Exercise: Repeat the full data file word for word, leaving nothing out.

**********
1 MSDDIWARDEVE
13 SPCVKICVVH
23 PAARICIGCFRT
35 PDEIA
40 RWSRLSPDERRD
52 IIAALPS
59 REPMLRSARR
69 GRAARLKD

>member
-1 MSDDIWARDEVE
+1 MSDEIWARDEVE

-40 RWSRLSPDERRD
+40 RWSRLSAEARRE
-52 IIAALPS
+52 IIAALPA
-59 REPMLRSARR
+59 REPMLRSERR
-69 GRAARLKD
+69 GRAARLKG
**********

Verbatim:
1 MSDDIWARDEVE
13 SPCVKICVVH
23 PAARICIGCFRT
35 PDEIA
40 RWSRLSPDERRD
52 IIAALPS
59 REPMLRSARR
69 GRAARLKD

>member
-1 MSDDIWARDEVE
+1 MSDEIWARDEVE

-40 RWSRLSPDERRD
+40 RWSRLSAEARRE
-52 IIAALPS
+52 IIAALPA
-59 REPMLRSARR
+59 REPMLRSERR
-69 GRAARLKD
+69 GRAARLKG